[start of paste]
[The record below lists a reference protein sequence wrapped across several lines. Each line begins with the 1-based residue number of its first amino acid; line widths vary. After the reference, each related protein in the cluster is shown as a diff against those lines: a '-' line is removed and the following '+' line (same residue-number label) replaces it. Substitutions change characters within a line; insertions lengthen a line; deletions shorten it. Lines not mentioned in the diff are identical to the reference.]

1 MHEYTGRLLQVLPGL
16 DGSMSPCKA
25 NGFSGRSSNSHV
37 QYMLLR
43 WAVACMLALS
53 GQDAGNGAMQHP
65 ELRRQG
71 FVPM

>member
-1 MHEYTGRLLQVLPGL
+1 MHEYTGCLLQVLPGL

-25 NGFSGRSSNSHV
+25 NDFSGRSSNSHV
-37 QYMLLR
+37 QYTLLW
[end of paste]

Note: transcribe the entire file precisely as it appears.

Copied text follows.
[The record below lists a reference protein sequence wrapped across several lines. Each line begins with the 1-based residue number of its first amino acid; line widths vary. After the reference, each related protein in the cluster is shown as a diff against those lines: a '-' line is removed and the following '+' line (same residue-number label) replaces it. Substitutions change characters within a line; insertions lengthen a line; deletions shorten it. Lines not mentioned in the diff are identical to the reference.]

1 MHEYTGRLLQVLPGL
16 DGSMSPCKA
25 NGFSGRSSNSHV
37 QYMLLR
43 WAVACMLALS
53 GQDAGNGAMQHP
65 ELRRQG
71 FVPM

>member
-1 MHEYTGRLLQVLPGL
+1 MHEYTGCLLQVLPGL

-25 NGFSGRSSNSHV
+25 NDFSGRSSNSHV
-37 QYMLLR
+37 QYTLLW